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History of Jacksonville, FL: Clara White Mission and Eartha White Museum
This guide contains information and resources about Jacksonville, Florida. Resource selections include books, eBooks, databases, images, video, and websites about multiple topics relating to Jacksonville, Florida.
The Clara White Mission, located at 613 West Ashley Street, is best known for its food program, although the Mission has been home to many other social service programs throughout the years. A separate facility on the 2nd floor of the mission currently serves as a museum to its founder, Eartha White.
Image Courtesy J. Grey, CC BY NC
About Eartha White
Read a brief biography of Eartha White here. You must be logged into the Library through myFSCJ to access this content.
Photo of Eartha White with her mother Clara White, circa 1910. Photo courtesy of the Florida Memory Project.
In 1975, the UNF Library acquired a portion of the estate of Eartha Mary Magdalene White (1876-1974). Dr. Daniel Schafer, a University of North Florida history professor, was instrumental in the acquisition. The collection contains personal correspondence, documents, notes, memorabilia, printed materials and photographs.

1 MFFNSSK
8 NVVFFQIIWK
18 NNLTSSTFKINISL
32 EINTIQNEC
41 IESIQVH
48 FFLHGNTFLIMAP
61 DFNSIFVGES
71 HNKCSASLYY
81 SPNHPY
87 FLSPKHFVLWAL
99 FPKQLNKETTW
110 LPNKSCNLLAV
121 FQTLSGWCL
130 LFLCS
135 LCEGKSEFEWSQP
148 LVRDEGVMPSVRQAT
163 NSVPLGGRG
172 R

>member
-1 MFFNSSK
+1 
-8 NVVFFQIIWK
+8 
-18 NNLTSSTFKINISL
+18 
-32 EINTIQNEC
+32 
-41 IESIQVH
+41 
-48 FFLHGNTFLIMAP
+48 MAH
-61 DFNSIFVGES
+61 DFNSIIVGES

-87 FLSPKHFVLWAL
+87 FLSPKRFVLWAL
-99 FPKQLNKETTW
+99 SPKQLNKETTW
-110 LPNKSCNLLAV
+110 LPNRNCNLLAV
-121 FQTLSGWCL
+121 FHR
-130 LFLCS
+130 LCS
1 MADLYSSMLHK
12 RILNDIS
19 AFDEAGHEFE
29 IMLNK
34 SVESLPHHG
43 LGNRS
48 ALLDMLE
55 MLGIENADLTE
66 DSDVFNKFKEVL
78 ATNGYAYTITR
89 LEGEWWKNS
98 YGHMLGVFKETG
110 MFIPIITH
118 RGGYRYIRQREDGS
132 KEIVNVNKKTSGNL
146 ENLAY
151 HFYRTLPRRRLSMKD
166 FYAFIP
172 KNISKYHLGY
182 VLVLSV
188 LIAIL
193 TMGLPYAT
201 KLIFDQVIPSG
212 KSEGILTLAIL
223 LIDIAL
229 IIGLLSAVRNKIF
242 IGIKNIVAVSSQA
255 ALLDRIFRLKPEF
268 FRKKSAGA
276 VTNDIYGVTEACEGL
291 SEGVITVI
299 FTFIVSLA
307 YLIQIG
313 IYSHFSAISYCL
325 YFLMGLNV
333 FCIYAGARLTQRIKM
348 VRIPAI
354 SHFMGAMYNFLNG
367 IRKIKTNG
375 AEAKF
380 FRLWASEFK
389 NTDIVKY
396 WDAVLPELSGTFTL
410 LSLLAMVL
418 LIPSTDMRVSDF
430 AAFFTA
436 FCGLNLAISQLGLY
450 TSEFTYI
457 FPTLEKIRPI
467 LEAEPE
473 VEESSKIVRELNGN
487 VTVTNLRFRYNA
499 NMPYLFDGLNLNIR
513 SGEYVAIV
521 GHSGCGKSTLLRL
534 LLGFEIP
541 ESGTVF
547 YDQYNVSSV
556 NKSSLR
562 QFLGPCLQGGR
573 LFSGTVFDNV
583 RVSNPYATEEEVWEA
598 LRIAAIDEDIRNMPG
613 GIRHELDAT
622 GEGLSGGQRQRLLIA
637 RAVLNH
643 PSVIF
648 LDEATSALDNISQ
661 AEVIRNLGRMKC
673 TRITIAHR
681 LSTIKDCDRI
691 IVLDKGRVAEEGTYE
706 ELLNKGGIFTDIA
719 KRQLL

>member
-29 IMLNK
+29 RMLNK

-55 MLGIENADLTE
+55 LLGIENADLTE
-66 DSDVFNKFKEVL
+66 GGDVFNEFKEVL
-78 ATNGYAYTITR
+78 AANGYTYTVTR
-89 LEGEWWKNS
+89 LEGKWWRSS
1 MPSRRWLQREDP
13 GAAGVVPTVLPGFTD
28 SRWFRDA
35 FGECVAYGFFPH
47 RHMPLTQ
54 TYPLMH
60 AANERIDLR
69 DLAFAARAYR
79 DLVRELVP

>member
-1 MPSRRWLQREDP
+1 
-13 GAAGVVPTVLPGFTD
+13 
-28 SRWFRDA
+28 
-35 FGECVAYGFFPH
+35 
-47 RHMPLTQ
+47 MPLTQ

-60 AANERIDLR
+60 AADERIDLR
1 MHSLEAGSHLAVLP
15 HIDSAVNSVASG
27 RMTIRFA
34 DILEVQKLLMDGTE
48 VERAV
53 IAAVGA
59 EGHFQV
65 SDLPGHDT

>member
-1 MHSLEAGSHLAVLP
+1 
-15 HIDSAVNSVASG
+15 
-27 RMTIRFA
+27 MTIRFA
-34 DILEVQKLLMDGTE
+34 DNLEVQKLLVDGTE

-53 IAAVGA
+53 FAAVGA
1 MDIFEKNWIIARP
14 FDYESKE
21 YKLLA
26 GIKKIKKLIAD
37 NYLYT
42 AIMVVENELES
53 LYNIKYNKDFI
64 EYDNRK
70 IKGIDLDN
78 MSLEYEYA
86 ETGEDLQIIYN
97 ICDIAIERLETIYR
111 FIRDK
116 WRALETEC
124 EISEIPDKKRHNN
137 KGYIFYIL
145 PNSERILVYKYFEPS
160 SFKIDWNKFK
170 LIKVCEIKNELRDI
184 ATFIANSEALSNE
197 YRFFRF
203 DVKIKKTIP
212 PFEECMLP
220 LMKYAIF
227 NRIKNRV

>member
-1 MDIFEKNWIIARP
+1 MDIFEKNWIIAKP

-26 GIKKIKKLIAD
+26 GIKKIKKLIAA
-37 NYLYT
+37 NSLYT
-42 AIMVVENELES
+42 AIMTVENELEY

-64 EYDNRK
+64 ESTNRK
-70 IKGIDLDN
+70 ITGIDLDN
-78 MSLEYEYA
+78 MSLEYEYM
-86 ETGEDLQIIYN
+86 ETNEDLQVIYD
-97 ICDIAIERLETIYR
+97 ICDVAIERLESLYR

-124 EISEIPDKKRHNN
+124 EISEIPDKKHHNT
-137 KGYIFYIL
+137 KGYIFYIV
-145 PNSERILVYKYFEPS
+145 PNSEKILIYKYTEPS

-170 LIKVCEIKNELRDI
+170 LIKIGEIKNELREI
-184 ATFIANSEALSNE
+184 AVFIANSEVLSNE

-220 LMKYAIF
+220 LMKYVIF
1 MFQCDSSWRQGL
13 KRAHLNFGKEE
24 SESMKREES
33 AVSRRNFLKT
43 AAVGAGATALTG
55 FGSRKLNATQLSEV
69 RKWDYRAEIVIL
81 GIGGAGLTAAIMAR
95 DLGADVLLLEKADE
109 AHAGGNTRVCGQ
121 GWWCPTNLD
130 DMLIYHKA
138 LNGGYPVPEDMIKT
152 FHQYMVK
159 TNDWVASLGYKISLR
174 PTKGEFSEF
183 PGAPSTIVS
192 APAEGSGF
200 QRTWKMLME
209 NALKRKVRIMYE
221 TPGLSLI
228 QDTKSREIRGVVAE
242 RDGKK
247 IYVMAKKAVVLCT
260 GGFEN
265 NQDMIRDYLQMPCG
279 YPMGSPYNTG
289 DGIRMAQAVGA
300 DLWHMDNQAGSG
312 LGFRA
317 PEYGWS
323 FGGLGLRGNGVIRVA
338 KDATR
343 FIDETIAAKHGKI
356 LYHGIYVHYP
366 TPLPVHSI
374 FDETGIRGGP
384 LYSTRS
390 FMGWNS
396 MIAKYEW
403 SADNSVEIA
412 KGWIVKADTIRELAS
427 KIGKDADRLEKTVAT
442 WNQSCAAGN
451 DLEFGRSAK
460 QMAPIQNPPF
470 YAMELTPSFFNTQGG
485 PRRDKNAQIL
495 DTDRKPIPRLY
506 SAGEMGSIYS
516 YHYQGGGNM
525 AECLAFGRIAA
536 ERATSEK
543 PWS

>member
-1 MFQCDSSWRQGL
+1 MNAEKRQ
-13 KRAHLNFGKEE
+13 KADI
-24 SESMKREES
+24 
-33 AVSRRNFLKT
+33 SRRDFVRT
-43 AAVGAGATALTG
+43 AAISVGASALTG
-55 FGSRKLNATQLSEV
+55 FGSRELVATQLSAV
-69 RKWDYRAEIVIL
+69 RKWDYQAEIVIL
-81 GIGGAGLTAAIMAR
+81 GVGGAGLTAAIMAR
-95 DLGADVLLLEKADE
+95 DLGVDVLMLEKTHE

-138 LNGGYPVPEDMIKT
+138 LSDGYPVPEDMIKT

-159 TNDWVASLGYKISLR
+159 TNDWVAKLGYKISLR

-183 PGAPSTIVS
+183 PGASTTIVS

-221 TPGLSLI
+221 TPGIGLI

(PRINT) Eartha White lived in the Mission she founded on LaVilla's West Ashley Street. She lived with the poor she helped, ate from the food she shared, and clothed herself from the donations she offered. Though she met with business leaders, mayors, governors, and presidents, she never separated herself from the poor it was her life's purpose to help.
(PRINT) Pages 262-267 discuss the humanitarian work of Eartha White and her contemporaries.
Interview with Eartha White Museum Director Pat Bell
In October of 2018, Prof. Isaac Brown's Digital Media class interviewed Pat Bell, director of the Eartha White Museum, about the importance of White and her mission to the city's history. This video is the final project of one of the students in the class.
Clara White Mission and Building
The current mission was dedicated at 1947 (below). See more images from the dedication here.
Page down to learn the history of the Clara White Mission building. It was constructed in 1908 as the Bijou Theater. In 1910 it was reopened as the Globe Theater. In 1934 the abandoned building became the Clara White Mission.
Links to a dissertation by Peter Dunbaugh Smith on the history of African American entertainment in Jacksonville's LaVilla neighborhood. Pages 74-77 cover the Bijou Theater and pages 80-95 cover the Globe Theater.
Only a year after opening, the Mission produced its first issue of The Friend, a newsletter dedicated to the the Mission's cause and the social problems it was attempting to address. It includes a review of the Mission's first year and its accomplishments, and can be read here.